Every so often – usually around the time of a major new macOS release – I perform a clean install of the OS on my Macs. Along with restoring user data I tend to restore the configuration data of certain applications including the Microsoft Office applications. While this is a great timesaver, it can also cause some unexpected results. For example, the Recent file lists in Excel, PowerPoint and Word. Let’s use Word as an example.
Opening a freshly installed copy of Word, I’m greeted with the Recent file list showing all the files I opened prior to performing a clean macOS install.
This is not as useful as it first seems. If I try to open one of these files I get a message saying that Word is unable to open that file even though I know it has been restored to the exact same location on my Mac’s drive.
I’m left with a completely useless Recent file list. No worries, I can select all the recent file entries with a couple of mouse clicks and delete them en masse, right? Wrong. I can only select each entry individually and control-clicking gives the following options:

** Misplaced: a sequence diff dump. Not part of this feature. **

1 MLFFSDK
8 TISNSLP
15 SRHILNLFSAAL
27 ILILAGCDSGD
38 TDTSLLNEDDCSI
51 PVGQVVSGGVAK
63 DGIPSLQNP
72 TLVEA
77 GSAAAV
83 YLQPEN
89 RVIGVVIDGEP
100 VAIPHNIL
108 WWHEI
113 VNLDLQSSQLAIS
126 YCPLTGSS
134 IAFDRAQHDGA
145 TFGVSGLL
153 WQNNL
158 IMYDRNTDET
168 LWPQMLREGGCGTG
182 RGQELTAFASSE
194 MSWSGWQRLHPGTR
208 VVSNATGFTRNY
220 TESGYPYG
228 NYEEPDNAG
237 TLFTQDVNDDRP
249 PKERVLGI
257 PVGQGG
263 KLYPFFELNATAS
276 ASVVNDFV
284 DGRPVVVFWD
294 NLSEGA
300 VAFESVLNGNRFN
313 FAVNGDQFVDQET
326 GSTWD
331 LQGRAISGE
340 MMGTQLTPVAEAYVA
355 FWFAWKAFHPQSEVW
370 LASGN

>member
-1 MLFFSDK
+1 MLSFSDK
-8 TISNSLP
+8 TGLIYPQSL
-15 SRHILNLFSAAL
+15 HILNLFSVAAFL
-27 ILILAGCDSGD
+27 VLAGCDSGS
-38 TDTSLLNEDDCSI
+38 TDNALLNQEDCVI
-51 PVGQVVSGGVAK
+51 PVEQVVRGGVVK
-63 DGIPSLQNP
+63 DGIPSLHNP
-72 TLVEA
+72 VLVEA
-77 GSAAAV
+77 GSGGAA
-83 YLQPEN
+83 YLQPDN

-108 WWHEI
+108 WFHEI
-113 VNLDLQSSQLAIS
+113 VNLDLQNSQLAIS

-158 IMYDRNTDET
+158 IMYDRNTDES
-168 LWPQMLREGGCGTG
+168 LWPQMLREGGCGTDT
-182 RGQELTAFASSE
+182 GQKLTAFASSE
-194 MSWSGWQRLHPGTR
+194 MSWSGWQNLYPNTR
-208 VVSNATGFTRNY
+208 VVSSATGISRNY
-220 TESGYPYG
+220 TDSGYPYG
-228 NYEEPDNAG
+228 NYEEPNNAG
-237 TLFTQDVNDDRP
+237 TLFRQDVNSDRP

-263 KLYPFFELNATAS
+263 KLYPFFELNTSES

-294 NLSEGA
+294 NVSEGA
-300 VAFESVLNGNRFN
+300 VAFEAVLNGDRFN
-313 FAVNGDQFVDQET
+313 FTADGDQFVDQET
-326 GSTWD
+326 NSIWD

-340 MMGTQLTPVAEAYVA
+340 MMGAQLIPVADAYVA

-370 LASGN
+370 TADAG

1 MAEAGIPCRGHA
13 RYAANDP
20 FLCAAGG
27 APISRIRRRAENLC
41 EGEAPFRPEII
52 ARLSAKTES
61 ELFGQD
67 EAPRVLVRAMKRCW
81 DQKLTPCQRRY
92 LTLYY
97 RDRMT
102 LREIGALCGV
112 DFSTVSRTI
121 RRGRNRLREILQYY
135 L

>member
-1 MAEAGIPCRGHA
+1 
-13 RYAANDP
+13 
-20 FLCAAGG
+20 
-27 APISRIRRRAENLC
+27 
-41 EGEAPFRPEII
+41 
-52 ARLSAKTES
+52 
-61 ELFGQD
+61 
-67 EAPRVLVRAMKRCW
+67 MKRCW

Not wanting to have to remove each entry separately, I started digging around the file system and found the file
com.microsoft.Word.securebookmarks.plist containing all the recently opened Word documents buried deep within the Word configuration data. The full path to the file is
Rather than delete this file, I first closed Word then renamed it as
com.microsoft.Word.securebookmarks.old.plist from the command line:
mv ~/Library/Containers/com.microsoft.Word/Data/Library/Preferences/com.microsoft.Word.securebookmarks.plist ~/Library/Containers/com.microsoft.Word/Data/Library/Preferences/com.microsoft.Word.securebookmarks.old.plist
On re-opening Word, the Recent file list is now empty:
There are similar configuration files for Excel and PowerPoint:
mv ~/Library/Containers/com.microsoft.Excel/Data/Library/Preferences/com.microsoft.Excel.securebookmarks.plist ~/Library/Containers/com.microsoft.Excel/Data/Library/Preferences/com.microsoft.Excel.securebookmarks.old.plist
mv ~/Library/Containers/com.microsoft.Powerpoint/Data/Library/Preferences/com.microsoft.Powerpoint.securebookmarks.plist ~/Library/Containers/com.microsoft.Powerpoint/Data/Library/Preferences/com.microsoft.Powerpoint.securebookmarks.old.plist
This is certainly not a subtle approach. By renaming the configuration files, you’ll lose all the Recent file entries along with the Pinned and Shared With Me file lists. To me, this is preferable to having a long list of files that can’t be opened. It may also be useful if – for whatever reason – you want to start afresh with a new Recent file list.